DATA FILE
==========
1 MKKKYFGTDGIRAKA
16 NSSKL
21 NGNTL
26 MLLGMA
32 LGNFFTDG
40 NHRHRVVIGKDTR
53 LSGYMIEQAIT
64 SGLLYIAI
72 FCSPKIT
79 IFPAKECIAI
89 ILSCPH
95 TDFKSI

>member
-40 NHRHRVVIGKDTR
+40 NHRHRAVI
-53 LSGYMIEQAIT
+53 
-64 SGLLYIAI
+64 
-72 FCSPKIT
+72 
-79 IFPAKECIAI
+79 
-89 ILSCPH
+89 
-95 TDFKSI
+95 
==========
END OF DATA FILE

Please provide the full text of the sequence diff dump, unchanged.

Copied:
1 MKKKYFGTDGIRAKA
16 NSSKL
21 NGNTL
26 MLLGMA
32 LGNFFTDG
40 NHRHRVVIGKDTR
53 LSGYMIEQAIT
64 SGLLYIAI
72 FCSPKIT
79 IFPAKECIAI
89 ILSCPH
95 TDFKSI

>member
-40 NHRHRVVIGKDTR
+40 NHRHRAVI
-53 LSGYMIEQAIT
+53 
-64 SGLLYIAI
+64 
-72 FCSPKIT
+72 
-79 IFPAKECIAI
+79 
-89 ILSCPH
+89 
-95 TDFKSI
+95 